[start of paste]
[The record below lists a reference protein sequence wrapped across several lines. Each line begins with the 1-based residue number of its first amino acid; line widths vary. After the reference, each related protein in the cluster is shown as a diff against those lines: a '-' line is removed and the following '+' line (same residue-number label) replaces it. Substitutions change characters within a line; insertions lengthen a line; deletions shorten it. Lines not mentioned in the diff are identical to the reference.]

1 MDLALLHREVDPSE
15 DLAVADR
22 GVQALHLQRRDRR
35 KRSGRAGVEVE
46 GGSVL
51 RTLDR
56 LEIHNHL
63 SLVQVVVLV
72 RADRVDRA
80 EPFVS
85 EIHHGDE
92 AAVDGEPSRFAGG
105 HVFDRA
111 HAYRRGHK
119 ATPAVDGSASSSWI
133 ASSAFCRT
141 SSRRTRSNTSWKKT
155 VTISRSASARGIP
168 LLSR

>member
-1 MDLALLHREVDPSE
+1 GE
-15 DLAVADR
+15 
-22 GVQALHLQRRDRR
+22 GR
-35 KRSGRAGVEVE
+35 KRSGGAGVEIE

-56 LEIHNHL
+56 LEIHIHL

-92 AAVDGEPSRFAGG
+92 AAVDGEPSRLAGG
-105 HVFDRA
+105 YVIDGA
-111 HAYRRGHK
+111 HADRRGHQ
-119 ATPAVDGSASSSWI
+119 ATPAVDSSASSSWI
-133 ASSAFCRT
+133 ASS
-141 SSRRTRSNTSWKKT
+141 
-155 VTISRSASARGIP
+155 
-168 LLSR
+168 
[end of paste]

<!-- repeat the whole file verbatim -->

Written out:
[The record below lists a reference protein sequence wrapped across several lines. Each line begins with the 1-based residue number of its first amino acid; line widths vary. After the reference, each related protein in the cluster is shown as a diff against those lines: a '-' line is removed and the following '+' line (same residue-number label) replaces it. Substitutions change characters within a line; insertions lengthen a line; deletions shorten it. Lines not mentioned in the diff are identical to the reference.]

1 MDLALLHREVDPSE
15 DLAVADR
22 GVQALHLQRRDRR
35 KRSGRAGVEVE
46 GGSVL
51 RTLDR
56 LEIHNHL
63 SLVQVVVLV
72 RADRVDRA
80 EPFVS
85 EIHHGDE
92 AAVDGEPSRFAGG
105 HVFDRA
111 HAYRRGHK
119 ATPAVDGSASSSWI
133 ASSAFCRT
141 SSRRTRSNTSWKKT
155 VTISRSASARGIP
168 LLSR

>member
-1 MDLALLHREVDPSE
+1 GE
-15 DLAVADR
+15 
-22 GVQALHLQRRDRR
+22 GR
-35 KRSGRAGVEVE
+35 KRSGGAGVEIE

-56 LEIHNHL
+56 LEIHIHL

-92 AAVDGEPSRFAGG
+92 AAVDGEPSRLAGG
-105 HVFDRA
+105 YVIDGA
-111 HAYRRGHK
+111 HADRRGHQ
-119 ATPAVDGSASSSWI
+119 ATPAVDSSASSSWI
-133 ASSAFCRT
+133 ASS
-141 SSRRTRSNTSWKKT
+141 
-155 VTISRSASARGIP
+155 
-168 LLSR
+168 